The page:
The alternative curriculum puts more emphasis on handwriting, grammar, spelling and punctuation. It also includes a suggested reading list, a contentious point among many educators, Bradley said. Texas is revising all of its curricula, the documents that spell out what children are taught.
Up against a tight April deadline for approving the new language arts curriculum, the state asked for help last fall from StandardsWork, a Washington, D.C.-based nonprofit group.
Some board members were dissatisfied with a draft that the group submitted in January.
“I think everybody just groaned,” Bradley said.
He added that this alternative curriculum was nearly adopted in 1997, when conservatives were unhappy with the TEA’s version. There was little they could do then, Bradley said, because then-Gov. George W. Bush and his political director, Karl Rove, “pushed it through because we had to reform education in Texas.”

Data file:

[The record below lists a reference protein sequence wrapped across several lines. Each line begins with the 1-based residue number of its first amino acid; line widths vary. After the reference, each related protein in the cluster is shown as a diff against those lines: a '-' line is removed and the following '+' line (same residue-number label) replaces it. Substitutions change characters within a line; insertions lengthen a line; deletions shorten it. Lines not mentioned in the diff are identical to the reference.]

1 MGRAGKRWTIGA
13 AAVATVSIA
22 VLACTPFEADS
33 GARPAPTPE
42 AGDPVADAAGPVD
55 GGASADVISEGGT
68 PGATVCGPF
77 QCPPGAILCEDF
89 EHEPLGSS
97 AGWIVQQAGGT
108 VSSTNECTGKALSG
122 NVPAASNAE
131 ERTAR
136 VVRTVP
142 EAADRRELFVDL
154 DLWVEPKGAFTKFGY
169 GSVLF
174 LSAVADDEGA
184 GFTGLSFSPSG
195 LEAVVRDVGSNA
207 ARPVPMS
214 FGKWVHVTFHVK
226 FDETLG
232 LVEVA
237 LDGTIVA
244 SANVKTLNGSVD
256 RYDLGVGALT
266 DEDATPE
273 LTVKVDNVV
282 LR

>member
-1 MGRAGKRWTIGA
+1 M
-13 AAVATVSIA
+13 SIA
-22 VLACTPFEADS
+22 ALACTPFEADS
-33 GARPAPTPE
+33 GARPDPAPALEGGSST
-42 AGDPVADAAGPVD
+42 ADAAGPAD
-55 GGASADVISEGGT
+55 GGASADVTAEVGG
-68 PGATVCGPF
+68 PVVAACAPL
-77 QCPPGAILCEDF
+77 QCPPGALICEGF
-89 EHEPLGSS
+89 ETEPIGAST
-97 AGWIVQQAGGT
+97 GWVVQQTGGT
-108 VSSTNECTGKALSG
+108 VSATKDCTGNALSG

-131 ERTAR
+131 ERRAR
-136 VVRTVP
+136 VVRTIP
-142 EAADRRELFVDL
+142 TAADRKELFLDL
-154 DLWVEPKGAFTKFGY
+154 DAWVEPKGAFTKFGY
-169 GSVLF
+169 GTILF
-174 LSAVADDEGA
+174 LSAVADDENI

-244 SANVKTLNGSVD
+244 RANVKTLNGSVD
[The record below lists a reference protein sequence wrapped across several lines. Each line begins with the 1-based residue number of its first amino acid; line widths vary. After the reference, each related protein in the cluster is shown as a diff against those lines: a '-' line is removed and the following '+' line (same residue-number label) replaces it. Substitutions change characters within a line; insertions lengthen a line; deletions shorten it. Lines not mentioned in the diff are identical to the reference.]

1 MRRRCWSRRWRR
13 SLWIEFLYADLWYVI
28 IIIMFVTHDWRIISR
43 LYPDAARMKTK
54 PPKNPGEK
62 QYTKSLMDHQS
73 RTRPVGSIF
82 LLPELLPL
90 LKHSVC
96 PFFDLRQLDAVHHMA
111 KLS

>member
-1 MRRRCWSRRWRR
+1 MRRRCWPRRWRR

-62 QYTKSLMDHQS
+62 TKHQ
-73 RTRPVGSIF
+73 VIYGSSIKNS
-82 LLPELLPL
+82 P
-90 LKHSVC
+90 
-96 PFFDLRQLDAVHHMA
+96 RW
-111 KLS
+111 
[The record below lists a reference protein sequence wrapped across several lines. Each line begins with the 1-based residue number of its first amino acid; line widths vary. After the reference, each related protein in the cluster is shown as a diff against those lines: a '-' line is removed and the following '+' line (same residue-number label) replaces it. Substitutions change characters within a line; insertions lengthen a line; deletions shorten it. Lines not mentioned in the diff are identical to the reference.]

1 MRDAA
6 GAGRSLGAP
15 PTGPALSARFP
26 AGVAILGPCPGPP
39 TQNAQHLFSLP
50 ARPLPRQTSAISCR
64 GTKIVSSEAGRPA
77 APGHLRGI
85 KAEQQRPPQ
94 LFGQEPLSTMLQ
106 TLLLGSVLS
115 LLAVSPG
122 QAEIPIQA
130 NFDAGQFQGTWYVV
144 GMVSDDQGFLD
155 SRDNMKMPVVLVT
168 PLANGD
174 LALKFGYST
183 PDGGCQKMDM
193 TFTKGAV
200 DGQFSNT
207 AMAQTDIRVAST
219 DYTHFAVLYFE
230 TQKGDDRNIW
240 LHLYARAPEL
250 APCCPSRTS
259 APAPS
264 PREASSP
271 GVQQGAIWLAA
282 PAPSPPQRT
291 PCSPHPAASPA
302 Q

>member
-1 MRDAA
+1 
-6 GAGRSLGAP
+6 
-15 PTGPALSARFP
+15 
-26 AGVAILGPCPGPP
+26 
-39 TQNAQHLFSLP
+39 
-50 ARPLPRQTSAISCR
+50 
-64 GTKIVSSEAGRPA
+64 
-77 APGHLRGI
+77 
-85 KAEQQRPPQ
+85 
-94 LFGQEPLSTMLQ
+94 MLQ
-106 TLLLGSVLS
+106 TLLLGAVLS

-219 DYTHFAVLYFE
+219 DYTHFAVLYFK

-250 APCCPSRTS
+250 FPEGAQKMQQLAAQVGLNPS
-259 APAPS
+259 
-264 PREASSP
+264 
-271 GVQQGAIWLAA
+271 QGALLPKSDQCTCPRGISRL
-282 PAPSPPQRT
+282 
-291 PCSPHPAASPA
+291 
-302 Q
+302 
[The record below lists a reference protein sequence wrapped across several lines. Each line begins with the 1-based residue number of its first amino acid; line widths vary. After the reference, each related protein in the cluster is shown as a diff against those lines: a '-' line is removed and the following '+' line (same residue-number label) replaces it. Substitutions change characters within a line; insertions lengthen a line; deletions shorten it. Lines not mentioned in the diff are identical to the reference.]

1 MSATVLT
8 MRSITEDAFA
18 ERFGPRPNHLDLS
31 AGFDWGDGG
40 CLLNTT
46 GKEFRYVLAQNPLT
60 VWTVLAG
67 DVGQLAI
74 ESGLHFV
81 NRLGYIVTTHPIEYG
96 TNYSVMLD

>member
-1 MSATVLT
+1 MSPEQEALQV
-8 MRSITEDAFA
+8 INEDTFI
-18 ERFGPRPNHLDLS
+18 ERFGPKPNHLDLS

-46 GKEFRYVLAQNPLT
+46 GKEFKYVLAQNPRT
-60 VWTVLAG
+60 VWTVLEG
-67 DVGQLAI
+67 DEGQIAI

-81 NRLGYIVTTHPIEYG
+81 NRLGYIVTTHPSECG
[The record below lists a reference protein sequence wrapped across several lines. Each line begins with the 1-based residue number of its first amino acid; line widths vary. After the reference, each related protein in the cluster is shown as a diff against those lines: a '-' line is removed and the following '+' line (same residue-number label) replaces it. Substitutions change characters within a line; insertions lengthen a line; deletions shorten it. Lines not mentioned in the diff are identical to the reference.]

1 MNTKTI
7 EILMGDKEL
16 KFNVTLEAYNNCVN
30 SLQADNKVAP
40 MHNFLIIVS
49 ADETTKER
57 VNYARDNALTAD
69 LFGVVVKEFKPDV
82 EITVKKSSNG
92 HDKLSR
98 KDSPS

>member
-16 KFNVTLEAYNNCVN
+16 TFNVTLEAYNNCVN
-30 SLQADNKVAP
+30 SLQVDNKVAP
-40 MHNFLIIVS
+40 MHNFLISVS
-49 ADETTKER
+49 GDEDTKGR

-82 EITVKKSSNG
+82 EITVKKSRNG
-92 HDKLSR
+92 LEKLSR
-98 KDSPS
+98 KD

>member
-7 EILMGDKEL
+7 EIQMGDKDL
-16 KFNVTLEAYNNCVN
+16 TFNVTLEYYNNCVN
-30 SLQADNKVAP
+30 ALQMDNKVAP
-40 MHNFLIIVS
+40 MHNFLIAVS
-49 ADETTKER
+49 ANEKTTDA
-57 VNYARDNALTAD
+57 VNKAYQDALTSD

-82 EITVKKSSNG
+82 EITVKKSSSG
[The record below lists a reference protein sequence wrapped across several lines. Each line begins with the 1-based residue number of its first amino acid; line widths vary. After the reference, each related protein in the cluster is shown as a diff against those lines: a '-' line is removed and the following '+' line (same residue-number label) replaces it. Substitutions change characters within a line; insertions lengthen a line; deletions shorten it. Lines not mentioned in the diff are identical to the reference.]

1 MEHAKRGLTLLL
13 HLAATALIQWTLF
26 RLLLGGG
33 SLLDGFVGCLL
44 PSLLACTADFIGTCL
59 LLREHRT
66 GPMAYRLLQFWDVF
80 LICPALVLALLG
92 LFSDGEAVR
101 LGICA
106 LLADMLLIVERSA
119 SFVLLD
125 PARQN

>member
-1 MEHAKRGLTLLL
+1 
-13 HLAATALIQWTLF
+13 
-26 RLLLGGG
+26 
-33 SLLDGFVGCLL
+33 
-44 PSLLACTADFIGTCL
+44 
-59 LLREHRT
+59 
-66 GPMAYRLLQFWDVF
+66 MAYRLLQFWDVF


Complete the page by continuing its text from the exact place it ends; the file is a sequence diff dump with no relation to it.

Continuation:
The principal author of the 1997 document is retired English teacher Donna Garner.
“We don’t need input from a person who retired many years ago and thinks this document that she submitted 10 years ago is still good enough today,” Berlanga said. “They are dictating what to read. They are not even saying, ‘These are some examples.’ They are saying, ‘This is what you are going to read to them.'”